While scientists like to categorise the objects they study, the Universe does not necessarily follow these rules. Many objects of interest to exoplanet researchers thus fall outside the typical definitions of stars or planets. They remain essential in our quest to understanding how planetary and stellar systems work.
How small can a star be? If we could add gas to a large planet, at what point would it ignite and turn into a star? Is there even a distinct boundary between the two categories? These are the questions that led to the prediction and discovery of brown dwarfs, which occupy the grey area between a planet and a star.
The main definition of a star is that it is massive enough to produce energy and shine brightly. With lots of mass squeezing the core, the temperatures get high enough to smash small atoms together to create larger ones, a process called nuclear fusion. For most of a star’s life, it fuses hydrogen atoms together, creating helium and producing energy. This keeps the temperatures hot and allows fusion to continue until the hydrogen runs out. The more massive a star, the hotter its core, and the easier and faster it fuses hydrogen.
By this definition, the smallest a star could be is the lowest mass where hydrogen fusion is still possible. This occurs at about 80 times the mass of Jupiter, or about 8% the mass of our Sun. Below this mass, only some limited fusion is possible using a rare form of hydrogen called deuterium (a sort of “heavy” hydrogen with an extra neutron). This is the regime of brown dwarfs, between 13 and 80 Jupiter masses. Below this point, even deuterium fusion ceases, and we would call the object a planet.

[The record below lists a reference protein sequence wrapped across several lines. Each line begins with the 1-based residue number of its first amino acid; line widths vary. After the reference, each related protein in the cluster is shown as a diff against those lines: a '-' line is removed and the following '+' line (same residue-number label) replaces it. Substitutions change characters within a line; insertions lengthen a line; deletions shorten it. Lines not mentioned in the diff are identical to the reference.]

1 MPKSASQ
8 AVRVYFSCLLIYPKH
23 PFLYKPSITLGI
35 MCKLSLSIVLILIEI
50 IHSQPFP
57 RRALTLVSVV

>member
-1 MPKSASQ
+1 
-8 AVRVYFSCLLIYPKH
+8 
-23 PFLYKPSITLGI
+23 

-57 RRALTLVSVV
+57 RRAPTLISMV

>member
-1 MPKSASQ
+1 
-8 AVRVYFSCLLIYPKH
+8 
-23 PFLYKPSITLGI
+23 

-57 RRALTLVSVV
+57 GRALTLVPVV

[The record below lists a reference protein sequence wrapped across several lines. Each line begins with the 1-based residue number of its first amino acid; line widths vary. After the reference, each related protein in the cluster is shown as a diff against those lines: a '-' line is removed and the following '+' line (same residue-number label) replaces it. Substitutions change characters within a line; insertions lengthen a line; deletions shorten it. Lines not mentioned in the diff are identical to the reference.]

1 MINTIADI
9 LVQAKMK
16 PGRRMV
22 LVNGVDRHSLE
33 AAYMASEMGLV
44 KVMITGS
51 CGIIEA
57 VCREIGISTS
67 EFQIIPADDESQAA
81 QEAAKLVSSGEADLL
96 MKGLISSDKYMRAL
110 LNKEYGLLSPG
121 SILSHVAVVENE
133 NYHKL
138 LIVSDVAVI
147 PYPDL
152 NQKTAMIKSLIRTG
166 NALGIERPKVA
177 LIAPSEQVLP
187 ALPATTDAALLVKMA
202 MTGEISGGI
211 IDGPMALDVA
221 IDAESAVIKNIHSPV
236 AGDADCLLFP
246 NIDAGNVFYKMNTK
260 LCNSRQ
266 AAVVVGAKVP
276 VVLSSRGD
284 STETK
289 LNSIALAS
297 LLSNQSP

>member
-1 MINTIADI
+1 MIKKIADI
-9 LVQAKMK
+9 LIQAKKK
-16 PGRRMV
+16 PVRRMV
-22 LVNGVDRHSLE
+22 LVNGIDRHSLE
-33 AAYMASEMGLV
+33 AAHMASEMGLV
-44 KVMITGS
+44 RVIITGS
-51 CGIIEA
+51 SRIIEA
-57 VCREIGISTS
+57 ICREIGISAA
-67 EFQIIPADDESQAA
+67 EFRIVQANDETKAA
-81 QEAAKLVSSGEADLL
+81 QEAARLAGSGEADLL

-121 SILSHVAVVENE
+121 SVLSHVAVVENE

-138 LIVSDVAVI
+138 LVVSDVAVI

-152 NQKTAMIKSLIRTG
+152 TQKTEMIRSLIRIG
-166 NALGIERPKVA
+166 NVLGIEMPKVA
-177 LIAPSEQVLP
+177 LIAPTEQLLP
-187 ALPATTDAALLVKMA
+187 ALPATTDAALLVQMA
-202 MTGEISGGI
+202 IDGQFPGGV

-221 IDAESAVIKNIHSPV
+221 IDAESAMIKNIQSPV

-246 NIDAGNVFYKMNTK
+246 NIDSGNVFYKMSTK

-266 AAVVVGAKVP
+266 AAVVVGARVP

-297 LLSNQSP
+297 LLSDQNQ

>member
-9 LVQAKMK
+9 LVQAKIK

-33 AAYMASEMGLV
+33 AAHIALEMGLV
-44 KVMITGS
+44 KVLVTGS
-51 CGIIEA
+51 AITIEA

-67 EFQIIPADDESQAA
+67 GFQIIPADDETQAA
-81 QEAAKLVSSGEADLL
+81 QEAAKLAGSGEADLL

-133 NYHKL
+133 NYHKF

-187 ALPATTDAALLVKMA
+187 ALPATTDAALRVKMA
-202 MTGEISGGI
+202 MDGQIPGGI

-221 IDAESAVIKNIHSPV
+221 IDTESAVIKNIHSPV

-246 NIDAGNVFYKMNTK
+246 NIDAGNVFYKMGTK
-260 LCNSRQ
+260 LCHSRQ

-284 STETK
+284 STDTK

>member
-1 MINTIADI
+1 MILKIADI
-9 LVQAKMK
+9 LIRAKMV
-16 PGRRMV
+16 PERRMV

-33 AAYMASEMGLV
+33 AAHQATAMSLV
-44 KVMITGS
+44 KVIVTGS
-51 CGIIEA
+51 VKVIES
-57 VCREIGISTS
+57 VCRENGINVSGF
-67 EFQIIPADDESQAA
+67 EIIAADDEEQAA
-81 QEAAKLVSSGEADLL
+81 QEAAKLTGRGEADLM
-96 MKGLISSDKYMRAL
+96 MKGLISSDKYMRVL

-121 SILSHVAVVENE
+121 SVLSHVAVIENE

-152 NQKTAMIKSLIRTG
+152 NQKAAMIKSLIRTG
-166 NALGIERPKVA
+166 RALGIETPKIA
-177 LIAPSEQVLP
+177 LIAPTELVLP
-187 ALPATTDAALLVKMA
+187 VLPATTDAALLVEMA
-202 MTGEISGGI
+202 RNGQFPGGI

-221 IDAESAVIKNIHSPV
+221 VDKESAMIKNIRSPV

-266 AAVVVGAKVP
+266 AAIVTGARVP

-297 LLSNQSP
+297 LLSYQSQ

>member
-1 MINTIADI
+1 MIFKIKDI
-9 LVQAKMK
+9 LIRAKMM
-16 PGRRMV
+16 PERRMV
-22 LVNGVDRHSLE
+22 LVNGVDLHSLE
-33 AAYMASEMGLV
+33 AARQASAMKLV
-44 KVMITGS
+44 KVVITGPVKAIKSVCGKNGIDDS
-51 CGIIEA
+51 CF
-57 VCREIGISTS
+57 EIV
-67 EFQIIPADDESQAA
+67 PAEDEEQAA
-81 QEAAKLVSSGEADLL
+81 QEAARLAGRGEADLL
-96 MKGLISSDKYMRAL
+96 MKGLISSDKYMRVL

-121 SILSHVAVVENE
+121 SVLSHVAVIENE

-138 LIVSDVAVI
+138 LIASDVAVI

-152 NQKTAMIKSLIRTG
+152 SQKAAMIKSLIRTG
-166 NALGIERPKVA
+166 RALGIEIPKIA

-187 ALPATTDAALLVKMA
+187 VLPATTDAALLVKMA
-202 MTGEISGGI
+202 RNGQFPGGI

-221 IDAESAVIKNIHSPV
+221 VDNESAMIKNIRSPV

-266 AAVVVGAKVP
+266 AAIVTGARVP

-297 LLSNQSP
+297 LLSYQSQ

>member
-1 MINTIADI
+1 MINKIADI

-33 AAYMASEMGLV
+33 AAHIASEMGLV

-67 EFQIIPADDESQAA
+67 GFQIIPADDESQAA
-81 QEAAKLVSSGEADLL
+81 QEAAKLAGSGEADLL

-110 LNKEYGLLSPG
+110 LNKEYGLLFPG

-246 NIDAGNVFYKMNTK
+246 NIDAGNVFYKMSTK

Brown dwarf science saw an explosion of progress in the last few decades, largely due to the improvement of infrared detector technology (because brown dwarfs emit mostly infrared light). These objects are great candidates for direct imaging, both for themselves and potential exoplanet or stellar companions.
Not all planets live a cozy life orbiting around a star. Researchers have found some planets that live in almost complete darkness, drifting between stars. But are such lonely objects really even planets at all? How can we describe and categorise them?
Rogue planets, sometimes called free-floating planets, are planet-like objects that aren’t gravitationally bound to any star. The most straightforward method to find them is to directly search for faint reddish objects in nearby young star clusters. We do this for two reasons:
With this method, hundreds of rogue planet candidates can be discovered at once.
A stranger way of finding rogue (and regular) planets is by gravitational microlensing. This happens when a rogue planet passes almost directly in front of a background star, and the star’s light rays are bent by the planet’s gravity which acts similar to a magnifying glass or lens. The distortion and magnification seen in the background star can tell us about the planet that is “lensing” it. This is a useful technique for studying dark objects like rogue planets and black holes.
There are several theories about how these free-floating planets come to be:
We don’t really know which of these methods is the dominant process to create rogue planets. It may be a mix of these processes, or something else altogether.
Plusieurs chercheurs et leurs étudiants à l’iREx mènent des projets de recherche sur les naines brunes et les planètes errantes. To learn more, we invite you to read their profiles: